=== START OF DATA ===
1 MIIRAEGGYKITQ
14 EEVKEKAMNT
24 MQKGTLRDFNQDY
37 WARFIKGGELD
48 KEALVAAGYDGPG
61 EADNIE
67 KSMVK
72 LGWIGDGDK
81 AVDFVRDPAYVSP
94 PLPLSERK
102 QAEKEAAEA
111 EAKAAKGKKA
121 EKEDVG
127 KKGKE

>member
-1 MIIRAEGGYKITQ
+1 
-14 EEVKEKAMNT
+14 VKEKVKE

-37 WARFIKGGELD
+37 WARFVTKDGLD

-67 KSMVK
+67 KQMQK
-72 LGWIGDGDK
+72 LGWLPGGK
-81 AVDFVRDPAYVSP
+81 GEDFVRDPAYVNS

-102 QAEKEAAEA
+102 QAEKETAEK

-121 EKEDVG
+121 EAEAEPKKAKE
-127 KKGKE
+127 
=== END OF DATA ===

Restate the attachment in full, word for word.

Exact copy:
1 MIIRAEGGYKITQ
14 EEVKEKAMNT
24 MQKGTLRDFNQDY
37 WARFIKGGELD
48 KEALVAAGYDGPG
61 EADNIE
67 KSMVK
72 LGWIGDGDK
81 AVDFVRDPAYVSP
94 PLPLSERK
102 QAEKEAAEA
111 EAKAAKGKKA
121 EKEDVG
127 KKGKE

>member
-1 MIIRAEGGYKITQ
+1 
-14 EEVKEKAMNT
+14 VKEKVKE

-37 WARFIKGGELD
+37 WARFVTKDGLD

-67 KSMVK
+67 KQMQK
-72 LGWIGDGDK
+72 LGWLPGGK
-81 AVDFVRDPAYVSP
+81 GEDFVRDPAYVNS

-102 QAEKEAAEA
+102 QAEKETAEK

-121 EKEDVG
+121 EAEAEPKKAKE
-127 KKGKE
+127 